Ways to Navigate Politics in a Digital World

Graphics by Althea Bong

The invention of smartphones and social media has welcomed a new digital world to society. Society’s connectivity has heightened the importance of legal rights such as freedom of speech and press in the digital environment. Undoubtedly, social media’s critical position nowadays plays a significant role in our lives with its ability to inspire political participation, boost public awareness, and transform political agendas.

Media literacy is the way of defining what media is. Media includes television shows, texts and emails, social media, promotions, video games, and internet content. With so many sources for news available today, media literacy can help consumers in identifying credible sources and filtering through the chaos to find the truth. For instance, we may detect fake news or understand why certain political candidates are on our feed more than others. People can also use media literacy to develop a good understanding of ideas, cultures, and perspectives that were previously unconsidered. It can help people in recognizing media bias and prejudice and how it may influence their impression of an incident or topic.

Political parties now have the power to reach a large population and influence them on significant matters that include plans for the country to elections, thanks to the media, so the capacity to think critically about posts on social media and digital news allows us to be informed users of these services. Understanding how media is formed from a distinctive perspective is a vital skill everyone must-have. An individual who has mastered media literacy abilities can interpret what they see on the media and fully comprehend how the writer is presenting it, read between the lines of social media postings for slant or propaganda, and recognize what type of commercial is on T.V. from a distance.

In the world of politics, social media strongly separates groups of users by producing an echo chamber effect. This segregation reinforces prejudice, and encourages people within a certain echo chamber to move their viewpoints farther from their original beliefs as they grow more insulated from outside information. This phenomena hardens ideas and produces a sense of “it’s us against them,” pushing one political group against the other and intensifying the political division. Today’s modern society is obsessed with and reliant on social media apps like Instagram and Facebook to Snapchat and Twitter for news. Society’s dependence on these platforms has infiltrated the boundaries that govern how we perceive and develop ideas, concepts, and opinions. From misleading information about the 2022 elections to one-sided data about our candidates, the lies spread on social media continuously confuse and mislead our beliefs. So how can we navigate politics in a digital world?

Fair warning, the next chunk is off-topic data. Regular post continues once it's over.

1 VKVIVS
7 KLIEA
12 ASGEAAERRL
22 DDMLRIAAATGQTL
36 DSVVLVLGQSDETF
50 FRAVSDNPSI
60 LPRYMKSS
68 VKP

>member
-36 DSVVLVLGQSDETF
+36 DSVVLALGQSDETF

1. Rule #1: Cross check sources
    It is so important to do your research. If the majority of other news sites are reporting on the same story, it’s at least partially true. Read multiple stories on the same subject to see what sources are being used and where the differences lie.
  2. Rule #2: Don’t believe everything you hear
    As a generation that’s main source of information is on social media, cancel culture and fake news is everywhere on the internet. Many people would try to manipulate your views so you can agree with them even if what they’re saying is completely false. Make sure to always double check what you hear, even when it comes from your loved ones.
  3. Rule #3: Keep your biases in check
    Decipher whether the source is objective or subjective; determine the possible biases. Stay away from cognitive dissonance through confirmation biases, as open mindedness will allow the mass to see from multiple perspectives.
  4. Rule #4: Do not trust unreliable sources such as third party sources
    As much as possible, refer to primary sources like legal documents, eyewitness accounts, publications, statistical data, journals, and government reports for gathering information and research. It is important to critically evaluate sources because using credible sources makes you a more informed consumer. Think about unreliable sources as pollutants to your credibility, if you spread unreliable information, you could lose credibility and trust as a result.

These rules can save you in the long run as we are being immersed in millions of disinformation about politics, candidates, and elections. One thing for sure is that one good leader can turn things right-side up, and one bad leader can make the dark even darker by burying us deeper in poverty and corruption.

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